Published May 24, 2012It's easy to roll one's eyes that yet another actor is making music, but with John C. Reilly in the equation, the end result isn't a foregone conclusion. His Americana folk trio, John C. Reilly and Friends, is no vanity project, despite that fact that he plays the titular hero. In fact, Reilly and his bandmates Becky Stark (Lavender Diamond) and Tom Brosseau refer to themselves as the "Eternal Magic Preservation Society," devoting their musical craft and star power to playing the songs of the past.
Last November, the trio released two singles on Jack White's label, Third Man Records, and have performed a handful of times since then. However, many fans likely got their first taste of Reilly's musical chops in Walk Hard: The Dewey Cox Story, where he plays a lovable screw-up modelled after Johnny Cash named Dewey Cox. While the 2007 flick wasn't a box office success, it established Reilly as a uniquely gifted musician.
Speaking of his project's live show in a recent Exclaim! interview, Reilly explains, "The people who come and scream, 'Shake and bake!' are shocked when I'm suddenly doing these country songs and this old folk music, but I would say 100 percent of the time by the end of it, there's this incredible amount of love coming back from the audience. It's a really special time. And it's not like I'm all serious and don't acknowledge the funny quality of me being there, but I'm also just tryin' to give this gift to the audience, just keep this music alive."
Reilly's dedication to the traditional revival comes from his parents (Mom loved standards, Dad loved Irish folk) and his own immersion in the roots of blues. He spent his childhood singing in musicals and performing, played harmonica in an L.A. blues band, and picked up the guitar when he was 19. He didn't play much in public, but got a crash course in mastering performance anxiety when cast in the Robert Altman film A Prairie Home Companion, a fictional behind-the-scenes look at the live U.S. radio show of the same name.
"I was freaking out," Reilly laughs. "You're up there on stage with some of the best musicians in the country, you know? Pat Donohue plays guitar for the Prairie Home Band, and he's standing there behind me. But actually, as nervous as it made me, it also made me feel really supported. I knew if I blew something, they'd be there to catch me and keep the song goin' if I really messed up."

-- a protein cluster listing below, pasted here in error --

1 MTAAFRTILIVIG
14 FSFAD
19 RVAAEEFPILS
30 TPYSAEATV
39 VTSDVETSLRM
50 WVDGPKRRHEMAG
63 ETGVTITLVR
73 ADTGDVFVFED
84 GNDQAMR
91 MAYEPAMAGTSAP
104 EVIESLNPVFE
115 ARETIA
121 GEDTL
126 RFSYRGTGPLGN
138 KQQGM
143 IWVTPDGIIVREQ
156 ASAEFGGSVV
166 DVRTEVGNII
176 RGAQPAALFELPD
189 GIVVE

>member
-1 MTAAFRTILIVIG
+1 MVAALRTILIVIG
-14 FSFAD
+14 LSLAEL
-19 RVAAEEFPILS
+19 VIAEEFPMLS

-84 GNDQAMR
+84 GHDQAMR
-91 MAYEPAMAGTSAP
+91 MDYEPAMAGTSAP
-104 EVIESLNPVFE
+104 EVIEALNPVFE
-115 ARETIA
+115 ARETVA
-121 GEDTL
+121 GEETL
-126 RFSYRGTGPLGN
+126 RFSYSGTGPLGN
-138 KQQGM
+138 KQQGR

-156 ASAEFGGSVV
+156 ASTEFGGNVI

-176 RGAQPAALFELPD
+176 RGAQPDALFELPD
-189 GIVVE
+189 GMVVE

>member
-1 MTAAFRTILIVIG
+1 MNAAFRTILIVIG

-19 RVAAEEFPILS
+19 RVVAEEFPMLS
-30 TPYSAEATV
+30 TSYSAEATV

Reilly's continued to rely on his gut instinct to get by with a little help from his friends. After getting word that White was performing a version of "Mr. Cellophane" (based on Reilly's Oscar-nominated performance in Chicago), the two became friends and mutual admirers of each other's work, leading Reilly to cast White as Elvis in Walk Hard. When Reilly decided to start recording, it was a natural fit.
"We're both from the Midwest -- I'm from Chicago, he's from Detroit -- and we both were raised Catholic in big families, like a lot of the same music and we became friends," Reilly recalls. "Then I realized, 'Wow, Jack's got this whole record label. Wouldn't it be cool to go there and record this 45?' So I pitched him the idea of recording, and he was like, 'Yeah, come down. This weekend or next weekend?' It was that easy. I just went down with Becky and Tom and recorded a whole bunch of songs and picked two for each record.
"Jack's been really incredibly supportive. He let us play at South By Southwest at the Third Man showcase. It's a really, really cool company. Jack's like the Willy Wonka of rock'n'roll. It's such an amazing, creative world there."
A quick three-show tour up the West Coast finds Reilly and friends stopping in Vancouver on May 27 at the Rio Theatre -- the exact same night, in fact, that White will be performing a sold-out show across town.
"Jack White is my chief benefactor who I love and whose show is amazing," Reilly laughs. "We tried to combine it, and we tried to do them in the same venue and it just didn't work out... So what I'm saying is, if you can't get tickets to Jack White, please come see John C. Reilly. It won't be the same, but it will also be very good. I can't guarantee Jack will show up at the show. If fact, there's a high percentage chance that he won't, but I will tell a great Jack White story at my concert."